WASHINGTON, D.C.—Class IV patients with diffuse lupus glomerulonephritis with crescents may require more aggressive therapy directed at non-immune complex mediated necrotizing glomerulonephritis compared to patients without crescents, according to a new study.
Crescents are epithelial cellular proliferations outside the capillary loops in the glomerulus. “Patients without crescents may just have simply an intense inflammatory reaction and may respond to steroids and cyclophosphamide, and they tend to do quite well over the long term,” said lead investigator Robert S. Katz, MD, associate professor of medicine at Rush Medical College in Chicago. “However, those with crescents may be somewhat refractory to treatment and may need more intense or longer treatment with alkylating drugs and steroids.”
He and his colleagues reviewed 39 renal biopsies from patients with diffuse lupus glomerulonephritis for histologic features of vasculitis. The patients were enrolled into a therapeutic trial of plasmapheresis and followed for more than 10 years. All biopsies showed diffuse, global endocapillary proliferation involving all or nearly all glomeruli, and wire-loops, hyaline thrombi, and massive subendothelial and mesangial electron-dense deposits. These features were common findings among all the study patients.
After taking into account fibrinoid necrosis (which was found in 15 of the 39 biopsies), karyorrhexis (found in 28 biopsies), and “breaks” in the glomerular basement membrane (found in 13 biopsies), the researchers concluded that crescents were a surrogate for glomerular necrosis.
Overall, 22 patients (57%) had crescents and 17 (43%) did not. The groups did not differ significantly in age or gender. The disease activity index was higher in biopsies with crescents than without (14.7 vs. 10.1). The chronicity index, mean number of sclerotic glomeruli, and the number of biopsies with sclerotic glomeruli did not differ.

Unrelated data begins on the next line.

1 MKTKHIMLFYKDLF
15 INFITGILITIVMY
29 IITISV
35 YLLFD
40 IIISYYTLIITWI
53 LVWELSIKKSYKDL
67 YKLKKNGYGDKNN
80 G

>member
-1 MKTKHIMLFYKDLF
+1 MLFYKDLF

At baseline, patients with crescents had a higher serum creatinine level than those without (1.9 vs. 1.3 mg/dL), but the researchers observed no difference in protein excretion, age, sex, race, BP, and treatment (including randomization to receive plasmapheresis). After baseline, renal status at four weeks and throughout the course of the study was not significantly different between patients with and without crescents.
Nine patients with crescents (41%) had remissions compared with 13 patients without crescents (76%). Twelve patients (54.5%) with crescents had adverse outcomes—defined as end-stage renal disease, non-renal death, or deteriorating renal function—compared with three patients without crescents (17.6%).
Adverse outcomes were reflected in decreased patient survival without ESRD after 10 years (59% for patients with crescents vs. 82% for patients without crescents) and 15 years (40% vs. 82%, respectively).
“We have identified in biopsies that the presence of crescents correlates with more of a necrotizing process that can seriously damage the glomerulus,” said Dr. Katz, who reported study findings here at the American College of Rheumatology annual meeting. “So, in this way the biopsy may actually give us more information about which patients will actually respond to treatment.”
Glomerulonephritis progressed de-spite standard immunosuppressive therapy with high dose prednisone and two months of oral Cytoxan with or without plasmapheresis in the patients with crescents. The researchers theorize that a pathogenic mechanism is involved that is separate from the glomerular deposition of DNA and anti-DNA immune complexes.